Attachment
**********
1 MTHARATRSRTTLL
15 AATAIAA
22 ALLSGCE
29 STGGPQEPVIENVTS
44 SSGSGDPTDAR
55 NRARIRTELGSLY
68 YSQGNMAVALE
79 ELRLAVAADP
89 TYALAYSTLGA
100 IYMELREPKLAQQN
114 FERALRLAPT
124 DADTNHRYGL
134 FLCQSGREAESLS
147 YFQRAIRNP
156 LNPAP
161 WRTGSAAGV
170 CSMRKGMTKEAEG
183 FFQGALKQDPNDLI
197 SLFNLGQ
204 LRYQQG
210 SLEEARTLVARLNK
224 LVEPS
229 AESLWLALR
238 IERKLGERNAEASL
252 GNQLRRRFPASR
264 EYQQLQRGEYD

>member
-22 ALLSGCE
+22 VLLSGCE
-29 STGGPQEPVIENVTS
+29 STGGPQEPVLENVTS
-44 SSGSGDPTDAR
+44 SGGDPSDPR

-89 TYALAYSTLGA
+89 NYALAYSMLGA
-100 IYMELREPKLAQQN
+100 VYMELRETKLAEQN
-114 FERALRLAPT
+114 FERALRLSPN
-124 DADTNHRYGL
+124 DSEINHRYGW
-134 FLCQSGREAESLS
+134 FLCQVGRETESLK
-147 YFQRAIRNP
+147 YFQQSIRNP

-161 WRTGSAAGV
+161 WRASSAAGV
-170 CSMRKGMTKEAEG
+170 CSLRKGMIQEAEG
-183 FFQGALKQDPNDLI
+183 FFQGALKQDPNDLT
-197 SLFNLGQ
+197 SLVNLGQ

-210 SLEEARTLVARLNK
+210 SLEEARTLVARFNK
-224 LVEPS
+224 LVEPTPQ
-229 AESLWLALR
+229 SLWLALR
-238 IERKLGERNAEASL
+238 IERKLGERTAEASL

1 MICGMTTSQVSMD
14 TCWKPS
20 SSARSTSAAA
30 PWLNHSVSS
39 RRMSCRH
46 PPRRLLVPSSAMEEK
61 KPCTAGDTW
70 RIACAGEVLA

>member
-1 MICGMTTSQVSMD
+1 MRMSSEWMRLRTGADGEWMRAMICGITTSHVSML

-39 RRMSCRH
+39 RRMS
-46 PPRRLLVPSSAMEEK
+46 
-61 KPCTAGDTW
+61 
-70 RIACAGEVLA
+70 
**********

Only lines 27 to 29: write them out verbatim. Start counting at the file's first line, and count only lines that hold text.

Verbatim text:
>member
-22 ALLSGCE
+22 VLLSGCE